Some sexually transmitted infections (STIs) may an inflammation of the urethra. Anything that causes irritation or inflammation can potentially be associated with bacteria or bleeding, or pus, which can change the smell of urine.
Infections like trichomoniasis, gonorrhea, and chlamydia are the most common STIs that cause your urethra to swell. If you think you might have a sexually transmitted infection, be sure to contact your doctor ASAP. They will be able to help determine the best option for treatment.
Other Possible Causes For Smelly Urine:
If your diet seems to be ok, and you don’t have any infections, there are still a few other reasons your urine might smell a little off.
You Use Douche Products
Douching using scented feminine hygiene products is a common practice, but it’s not great for the health of your vagina. Many ladies practice the habit to improve cleanliness, vaginal odor or to treat vaginal infections in some cases. But unfortunately, the truth is that douching can cause problems like yeast infections or BV to occur more often.
Since yeast infections and things like BV can change how your urine smells, the douching you’re doing might be the issue. Your best option is to gently clean your lady bits with soap and water. Your vagina is already very well equipped to keep itself clean without extra products.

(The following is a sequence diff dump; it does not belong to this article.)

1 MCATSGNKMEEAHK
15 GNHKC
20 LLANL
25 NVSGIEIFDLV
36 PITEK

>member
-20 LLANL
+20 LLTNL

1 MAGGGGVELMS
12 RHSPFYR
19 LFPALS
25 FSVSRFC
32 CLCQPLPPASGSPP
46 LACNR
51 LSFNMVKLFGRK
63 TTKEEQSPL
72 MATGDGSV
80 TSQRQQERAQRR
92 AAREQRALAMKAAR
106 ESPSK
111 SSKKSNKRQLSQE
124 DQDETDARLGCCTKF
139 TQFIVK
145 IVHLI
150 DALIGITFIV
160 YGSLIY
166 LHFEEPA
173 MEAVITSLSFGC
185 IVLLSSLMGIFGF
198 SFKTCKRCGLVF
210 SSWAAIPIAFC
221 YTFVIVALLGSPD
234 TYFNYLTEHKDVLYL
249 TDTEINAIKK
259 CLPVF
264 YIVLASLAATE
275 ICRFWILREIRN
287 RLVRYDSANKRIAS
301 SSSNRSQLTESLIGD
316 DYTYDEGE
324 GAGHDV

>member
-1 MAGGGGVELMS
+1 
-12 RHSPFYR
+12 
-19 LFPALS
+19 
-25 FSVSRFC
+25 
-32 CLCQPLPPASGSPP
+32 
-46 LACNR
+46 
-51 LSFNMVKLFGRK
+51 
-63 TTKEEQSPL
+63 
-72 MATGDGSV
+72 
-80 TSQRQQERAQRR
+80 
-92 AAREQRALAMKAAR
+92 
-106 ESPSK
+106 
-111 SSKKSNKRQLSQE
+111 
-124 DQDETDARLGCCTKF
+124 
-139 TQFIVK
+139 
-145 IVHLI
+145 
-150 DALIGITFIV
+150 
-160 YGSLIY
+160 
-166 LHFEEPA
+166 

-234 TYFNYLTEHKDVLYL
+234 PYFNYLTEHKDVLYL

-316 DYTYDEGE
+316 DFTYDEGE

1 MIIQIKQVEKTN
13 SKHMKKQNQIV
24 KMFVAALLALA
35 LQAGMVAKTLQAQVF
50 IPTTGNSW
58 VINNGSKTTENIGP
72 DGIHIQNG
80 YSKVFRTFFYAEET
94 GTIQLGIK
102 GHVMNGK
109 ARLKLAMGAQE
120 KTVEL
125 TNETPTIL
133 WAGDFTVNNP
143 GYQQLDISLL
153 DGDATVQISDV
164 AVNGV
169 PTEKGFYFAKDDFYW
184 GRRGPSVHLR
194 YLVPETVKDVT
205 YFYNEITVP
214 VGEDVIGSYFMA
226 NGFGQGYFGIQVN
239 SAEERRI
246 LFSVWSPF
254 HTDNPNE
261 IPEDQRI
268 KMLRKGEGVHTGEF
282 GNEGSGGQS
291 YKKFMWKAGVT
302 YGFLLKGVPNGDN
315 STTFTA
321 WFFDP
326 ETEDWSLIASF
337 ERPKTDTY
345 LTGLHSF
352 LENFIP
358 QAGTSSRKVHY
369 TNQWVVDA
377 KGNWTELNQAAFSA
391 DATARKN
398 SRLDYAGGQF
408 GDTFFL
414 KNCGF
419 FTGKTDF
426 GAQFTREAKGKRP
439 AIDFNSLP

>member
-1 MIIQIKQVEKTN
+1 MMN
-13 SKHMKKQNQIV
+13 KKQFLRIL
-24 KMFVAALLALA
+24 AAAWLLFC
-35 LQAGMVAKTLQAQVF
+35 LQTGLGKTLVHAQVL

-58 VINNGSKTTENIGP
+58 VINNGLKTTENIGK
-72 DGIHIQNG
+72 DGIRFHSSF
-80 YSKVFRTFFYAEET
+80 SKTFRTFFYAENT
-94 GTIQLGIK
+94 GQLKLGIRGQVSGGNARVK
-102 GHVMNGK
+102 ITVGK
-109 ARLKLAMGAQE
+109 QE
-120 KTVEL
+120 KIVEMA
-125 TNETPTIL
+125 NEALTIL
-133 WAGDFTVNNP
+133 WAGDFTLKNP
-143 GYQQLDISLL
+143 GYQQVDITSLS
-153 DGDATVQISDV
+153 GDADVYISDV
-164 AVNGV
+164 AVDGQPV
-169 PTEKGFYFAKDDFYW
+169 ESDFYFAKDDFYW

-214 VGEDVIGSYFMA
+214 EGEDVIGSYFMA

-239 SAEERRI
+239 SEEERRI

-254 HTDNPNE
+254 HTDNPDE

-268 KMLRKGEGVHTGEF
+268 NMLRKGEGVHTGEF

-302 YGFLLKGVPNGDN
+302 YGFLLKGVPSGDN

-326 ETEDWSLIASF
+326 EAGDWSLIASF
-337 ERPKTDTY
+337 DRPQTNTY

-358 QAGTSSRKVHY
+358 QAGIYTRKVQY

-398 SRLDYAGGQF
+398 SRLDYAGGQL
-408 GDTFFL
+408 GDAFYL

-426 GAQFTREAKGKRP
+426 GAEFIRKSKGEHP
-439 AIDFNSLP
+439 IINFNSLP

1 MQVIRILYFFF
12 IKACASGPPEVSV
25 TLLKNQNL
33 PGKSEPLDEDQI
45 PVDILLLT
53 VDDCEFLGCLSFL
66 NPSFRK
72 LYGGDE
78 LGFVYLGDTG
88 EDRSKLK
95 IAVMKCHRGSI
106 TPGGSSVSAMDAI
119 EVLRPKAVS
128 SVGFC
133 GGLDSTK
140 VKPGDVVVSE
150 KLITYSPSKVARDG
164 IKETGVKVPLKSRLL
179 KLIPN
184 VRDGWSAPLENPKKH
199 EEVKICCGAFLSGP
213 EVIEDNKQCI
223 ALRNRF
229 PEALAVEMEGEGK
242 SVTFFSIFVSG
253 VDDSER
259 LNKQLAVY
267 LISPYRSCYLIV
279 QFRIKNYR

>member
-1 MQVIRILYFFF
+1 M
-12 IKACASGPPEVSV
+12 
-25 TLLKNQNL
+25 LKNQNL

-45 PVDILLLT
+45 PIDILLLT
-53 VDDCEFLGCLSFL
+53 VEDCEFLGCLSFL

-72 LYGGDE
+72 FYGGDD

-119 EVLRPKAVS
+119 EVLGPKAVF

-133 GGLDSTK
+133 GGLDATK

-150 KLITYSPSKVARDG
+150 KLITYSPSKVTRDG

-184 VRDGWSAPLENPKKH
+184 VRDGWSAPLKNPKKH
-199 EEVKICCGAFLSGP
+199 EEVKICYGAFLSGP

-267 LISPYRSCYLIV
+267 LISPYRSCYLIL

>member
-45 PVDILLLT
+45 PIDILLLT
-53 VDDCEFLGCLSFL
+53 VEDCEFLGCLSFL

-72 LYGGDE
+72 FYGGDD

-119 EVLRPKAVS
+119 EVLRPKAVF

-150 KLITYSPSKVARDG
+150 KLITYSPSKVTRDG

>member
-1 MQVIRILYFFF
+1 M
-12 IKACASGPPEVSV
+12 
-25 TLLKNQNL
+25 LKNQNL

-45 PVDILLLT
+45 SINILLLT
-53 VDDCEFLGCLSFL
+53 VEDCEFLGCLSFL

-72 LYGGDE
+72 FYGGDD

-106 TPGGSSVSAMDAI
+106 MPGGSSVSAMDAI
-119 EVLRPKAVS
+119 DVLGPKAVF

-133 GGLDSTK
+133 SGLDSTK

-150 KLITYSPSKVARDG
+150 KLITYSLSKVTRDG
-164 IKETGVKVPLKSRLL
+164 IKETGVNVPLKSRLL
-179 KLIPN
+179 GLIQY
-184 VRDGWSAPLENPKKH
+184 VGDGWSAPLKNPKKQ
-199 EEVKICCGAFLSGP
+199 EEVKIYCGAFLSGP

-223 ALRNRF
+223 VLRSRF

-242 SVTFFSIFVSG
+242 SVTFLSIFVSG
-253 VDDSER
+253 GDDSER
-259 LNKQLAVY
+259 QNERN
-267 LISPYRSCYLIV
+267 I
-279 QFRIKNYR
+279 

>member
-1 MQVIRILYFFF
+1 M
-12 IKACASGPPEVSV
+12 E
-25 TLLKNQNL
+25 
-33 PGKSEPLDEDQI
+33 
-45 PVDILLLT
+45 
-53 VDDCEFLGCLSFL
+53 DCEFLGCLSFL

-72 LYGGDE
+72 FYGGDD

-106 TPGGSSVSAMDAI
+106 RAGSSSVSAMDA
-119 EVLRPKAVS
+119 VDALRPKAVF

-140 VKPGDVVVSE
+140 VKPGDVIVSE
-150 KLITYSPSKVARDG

You Have Kidney Stones
Anyone who’s had a kidney stone knows firsthand how incredibly painful they can be. Kidney stones develop when salt, calcium, and other minerals found in urine stick together and form into hard stone-like deposits. They can be as small as sand-like grains or as large as chunks of gravel.
Kidney stones can collect bacteria and lead to infection and sometimes even bleeding, which can then change what your urine smells like. Stones usually pass in the urine without any need for medical treatment. If you do have severe pain, be sure to seek out immediate medical attention. Some kidney stones are too big to pass and will require surgery.
A Final Word
On its own, mildly smelly pee isn’t usually worth a doctor visit unless it seems to be persistent. However, if it comes with other symptoms like bloody urine, pain, or burning it’s time to see your doctor. Remember that everyone experiences urine odor from time to time. It’s nothing to be embarrassed about.
As long as you treat any possible causes, your urine smell is likely normal. Don’t stress too much over it and get back to enjoying life as soon as possible.
Sarah Nelson is a nurse with 15 years of experience working with a variety of patients. She has a Masters of Science in Nursing and has spent a large portion of her career working exclusively with women in an OB/GYN setting.
Nursing is a passion for Sarah but she also enjoys writing and sharing her expertise online with people who need helpful information. Treating patients well and helping them learn more about their own bodies is a key essential to a healthy lifestyle that Sarah truly believes in.